25 October 2016
Here’s the introduction
SAN FRANCISCO — To the red-and-blue map of American politics, it may be time to add green. The movement to legalize marijuana, the country’s most popular illicit drug, will take a giant leap on Election Day if California and four other states vote to allow recreational cannabis, as polls suggest they may.
The map of where pot is legal could include the entire West Coast and a block of states reaching from the Pacific to Colorado, raising a stronger challenge to the federal government’s ban on the drug.
In addition to California, Massachusetts and Maine both have legalization initiatives on the ballot next month that seem likely to pass. Arizona and Nevada are also voting on recreational marijuana, with polls showing Nevada voters evenly split.
The passage of recreational marijuana laws in Alaska, Colorado, Oregon and Washington over the past four years may have unlocked the door to eventual federal legalization. But a yes vote in California, which has an economy the size of a large industrial country’s, could blow the door open, experts say.
“If we’re successful, it’s the beginning of the end of the war on marijuana,” said Gavin Newsom, the lieutenant governor of California and a former mayor of San Francisco. “If California moves, it will put more pressure on Mexico and Latin America writ large to reignite a debate on legalization there.”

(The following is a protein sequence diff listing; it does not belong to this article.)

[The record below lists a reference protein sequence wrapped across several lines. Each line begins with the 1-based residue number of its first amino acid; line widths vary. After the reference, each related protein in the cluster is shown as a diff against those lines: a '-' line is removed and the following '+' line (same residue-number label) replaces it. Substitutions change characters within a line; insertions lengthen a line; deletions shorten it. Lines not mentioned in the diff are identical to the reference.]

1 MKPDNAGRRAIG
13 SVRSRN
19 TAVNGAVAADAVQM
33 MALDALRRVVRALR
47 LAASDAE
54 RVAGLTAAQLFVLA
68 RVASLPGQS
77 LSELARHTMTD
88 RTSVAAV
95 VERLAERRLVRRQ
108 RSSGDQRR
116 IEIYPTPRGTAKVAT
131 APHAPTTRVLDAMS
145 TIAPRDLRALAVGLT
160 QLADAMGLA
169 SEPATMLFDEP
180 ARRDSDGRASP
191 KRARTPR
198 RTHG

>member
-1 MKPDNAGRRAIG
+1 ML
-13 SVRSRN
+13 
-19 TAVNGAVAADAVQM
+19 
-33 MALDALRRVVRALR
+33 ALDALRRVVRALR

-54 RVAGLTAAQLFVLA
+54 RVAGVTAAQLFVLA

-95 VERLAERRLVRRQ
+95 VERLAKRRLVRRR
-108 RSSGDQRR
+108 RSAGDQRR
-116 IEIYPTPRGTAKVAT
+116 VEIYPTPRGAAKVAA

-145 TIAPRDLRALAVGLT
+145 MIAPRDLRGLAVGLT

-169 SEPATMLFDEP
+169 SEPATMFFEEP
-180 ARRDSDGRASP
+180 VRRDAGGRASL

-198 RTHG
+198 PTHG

Legalization puts pot-legal states in direct conflict with the federal government, particularly the Drug Enforcement Administration, which in August defied calls for a softening of regulations on marijuana and reaffirmed its classification as a Schedule 1 drug, the same category as heroin.
Legalization also reinforces a jarring dysfunction between state and federal legal systems over how to handle financial transactions related to marijuana. The federal government, which in 2013 announced it would not prosecute states for legalizing marijuana under certain conditions, accepts taxes from marijuana companies. But the same companies have trouble opening bank accounts or accepting credit cards because of the federal marijuana ban.
The market for both recreational and medicinal marijuana is projected to grow to $22 billion in four years from $7 billion this year if California says yes, according to projections by the Arcview Group, a company that links investors with cannabis companies.